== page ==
Suppose I am writing a document in Hebrew with English as the other language, using polyglossia:


\newfontfamily\hebrewfont[Script=Hebrew,Color=teal]{Hadasim CLM}
\newfontfamily\hebrewfontsf[Script=Hebrew,Color=cyan]{IBM Plex Sans Hebrew}
\newfontfamily\hebrewfonttt[Script=Hebrew,Color=magenta]{Miriam CLM}
\newfontfamily\englishfont{TeX Gyre Bonum}[Script=Latin,Language=English,Color=brown]
\newfontfamily\englishfontsf{CMU Sans Serif}[Script=Latin,Language=English,Color=olive]
\newfontfamily\englishfonttt{Logix Mono}[Script=Latin,Language=English,Color=orange]
טקסט רגיל

\texttt{טקסט מונו}

\textsf{סנס סריף}

These letters are in brown color.

\textsf{This should be in olive color, and it isn't.}

Note: All those fonts are available from overleaf online editor, for your convenience.

Now I want to insert English language text in various faces. To insert roman font, just do

\textenglish{Your text}


Your text

Now how do I insert English text in mono space and sans serif faces?

The last input line in the example should be colored in olive, according to my specification for the font. It isn't, which means that TeX is using neither CMU Sans Serif nor IBM Plex Sans Hebrew?

What am I missing here?

enter image description here

  • @Davislor I edited the original question.
    – tush
    Jan 10, 2022 at 8:38
  • 1
    Thanks, it’s much clearer to me now.
    – Davislor
    Jan 10, 2022 at 19:27

2 Answers 2


Referring to this answer https://tex.stackexchange.com/a/325833/255984, polyglossia has some trouble redefining fonts when multiple languages are used. Adding the following code to the preamble fixes the problem:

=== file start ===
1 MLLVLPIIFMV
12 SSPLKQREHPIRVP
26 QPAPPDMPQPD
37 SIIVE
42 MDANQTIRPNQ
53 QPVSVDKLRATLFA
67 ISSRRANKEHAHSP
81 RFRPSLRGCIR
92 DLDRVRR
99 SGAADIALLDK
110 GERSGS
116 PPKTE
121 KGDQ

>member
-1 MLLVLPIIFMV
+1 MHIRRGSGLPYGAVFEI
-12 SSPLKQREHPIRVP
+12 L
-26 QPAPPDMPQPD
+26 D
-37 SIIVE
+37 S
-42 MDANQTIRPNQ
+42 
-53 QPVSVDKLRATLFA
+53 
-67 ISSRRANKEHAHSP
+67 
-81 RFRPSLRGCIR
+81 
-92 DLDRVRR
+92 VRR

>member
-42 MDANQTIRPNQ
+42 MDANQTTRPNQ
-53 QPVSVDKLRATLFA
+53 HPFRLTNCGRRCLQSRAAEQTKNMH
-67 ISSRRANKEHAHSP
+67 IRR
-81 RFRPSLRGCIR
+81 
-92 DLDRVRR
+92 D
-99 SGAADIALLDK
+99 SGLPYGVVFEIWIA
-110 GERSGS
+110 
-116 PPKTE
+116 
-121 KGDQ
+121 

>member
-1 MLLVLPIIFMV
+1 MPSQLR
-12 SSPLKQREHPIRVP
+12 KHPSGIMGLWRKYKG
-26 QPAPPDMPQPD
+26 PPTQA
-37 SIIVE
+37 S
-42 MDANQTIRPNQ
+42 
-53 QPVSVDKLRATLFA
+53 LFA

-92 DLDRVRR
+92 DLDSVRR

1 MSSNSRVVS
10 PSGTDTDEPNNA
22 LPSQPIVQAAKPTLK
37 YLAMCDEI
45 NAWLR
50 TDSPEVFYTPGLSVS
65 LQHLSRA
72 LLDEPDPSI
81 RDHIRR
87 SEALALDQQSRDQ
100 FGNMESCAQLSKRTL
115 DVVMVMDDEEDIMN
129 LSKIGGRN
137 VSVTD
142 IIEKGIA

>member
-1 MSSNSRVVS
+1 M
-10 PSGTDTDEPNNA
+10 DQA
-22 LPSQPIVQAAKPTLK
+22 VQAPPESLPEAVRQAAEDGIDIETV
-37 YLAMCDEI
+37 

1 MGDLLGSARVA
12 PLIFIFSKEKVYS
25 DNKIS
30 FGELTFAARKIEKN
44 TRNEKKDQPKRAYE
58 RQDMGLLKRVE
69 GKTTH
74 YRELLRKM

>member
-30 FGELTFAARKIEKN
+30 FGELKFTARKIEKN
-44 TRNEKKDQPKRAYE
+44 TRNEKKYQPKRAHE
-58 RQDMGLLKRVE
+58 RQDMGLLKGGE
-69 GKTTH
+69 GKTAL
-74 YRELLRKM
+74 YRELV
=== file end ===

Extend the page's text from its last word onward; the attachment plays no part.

\def\normalfont{\protect\xpg@select@fontfamily{#1}}%def instead of gdef

Now you get: enter image description here


The following is based on this answer.

According to the fontspec manual, Part II section 1, Main Commands, you have defined a command with which to insert those fonts:

\newfontfamily⟨cmd⟩{⟨font⟩}[⟨font features⟩]

Now use the language switching command \textenglish{} for short insertions of text and the environment \begin{english}...\end{english} for longer passages:

\englishfonttt{This is printed in the Logix Mono face, colored orange}
\englishfontsf{And this is printed in the CMU Sans Serif face, in olive color}

Actually englishfont, englishfonttt and englishfontsf could be replaced by any other string(s) to be used as an allowed command name.

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